The Lakes Region

The Lakes Region covers a goodly portion of central New Hampshire, including all of Belknap County along with parts of Carroll, Grafton,  and Merrimack Counties.

Like the neighboring White Mountains, the Lakes Region depends heavily on outdoor tourism to support its economy.  About eighty-five percent of the area is woods, including a number of conservation lands, state parks, and town forests.  It’s also home to New Hampshire’s largest lake, Winnipausakee, along with 272 others.  Between the area’s rivers, lakes and groundwater, the Lakes Region is home to about 42 percent of the water in New Hampshire.

The region’s rural setting and numerous lakes have spurred rapid development of seasonal homes.  While statewide, the US Census Bureau found only 7.8 percent of people worked in construction, in Belknap County, that figure is 10.6 percent.  The portion of houses built in Belknap County from 1980–2005 also slightly outpaces the state as a whole.  Some towns, like Freedom, Moultonbourough, Hebron, and Tuftonboro, report that more than half the homes are seasonal.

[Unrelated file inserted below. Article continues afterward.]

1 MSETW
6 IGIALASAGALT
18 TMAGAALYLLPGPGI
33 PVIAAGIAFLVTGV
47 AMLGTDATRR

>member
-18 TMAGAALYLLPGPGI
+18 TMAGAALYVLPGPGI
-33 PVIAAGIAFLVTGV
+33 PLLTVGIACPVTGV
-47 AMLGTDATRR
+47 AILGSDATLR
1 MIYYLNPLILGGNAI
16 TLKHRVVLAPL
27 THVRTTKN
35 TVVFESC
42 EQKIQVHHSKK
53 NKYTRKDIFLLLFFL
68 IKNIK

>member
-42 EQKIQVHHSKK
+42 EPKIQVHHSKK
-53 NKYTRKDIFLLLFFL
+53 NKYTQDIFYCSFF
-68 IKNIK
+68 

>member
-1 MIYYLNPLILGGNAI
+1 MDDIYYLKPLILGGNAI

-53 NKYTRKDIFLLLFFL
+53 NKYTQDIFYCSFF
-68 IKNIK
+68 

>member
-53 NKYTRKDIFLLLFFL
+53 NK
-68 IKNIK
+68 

While this high-end construction boom has bolstered the tourism industry by ensuring a more or less steady stream of repeat visitors, it’s hurt the Lakes Region in other ways.  So much shoreline land has been developed that it’s getting harder for visitors and residents to get out on the water.  In some cases, local governments have had to make agreements with home owners to open their land so that other residents and tourists can access the lakes.

The popularity of the Lakes Region as a site for seasonal homes has also raised property values–and rent.  One of the continued challenges the area faces is providing affordable housing for less affluent, year-round residents.

Environmental issues are also a point of concern for the region, where clean water is essential to its brand as a tourist destination.  While it’s a popular place for visitors, the Lakes Region is still very rural, and its infrastructure reflects that character.  Most homes, for example, rely on septic tanks rather than a sewer system.  Broken and poorly maintained tanks–especially in seasonal homes, which remain unoccupied for most of the year–have contributed to problems with E. Coli contamination along some shorelines.

Summary provided by StateImpact NH

NH News
8:33 pm
Mon June 30, 2014

Officials: Altercation Preceded Murder Of Rumney Chiropracter

Dr. David Landseadel
Credit plymouthchiro.com

Law enforcement officials say Dr. David Landseadel, 48, was found near Stinson Lake in Rumney Sunday evening.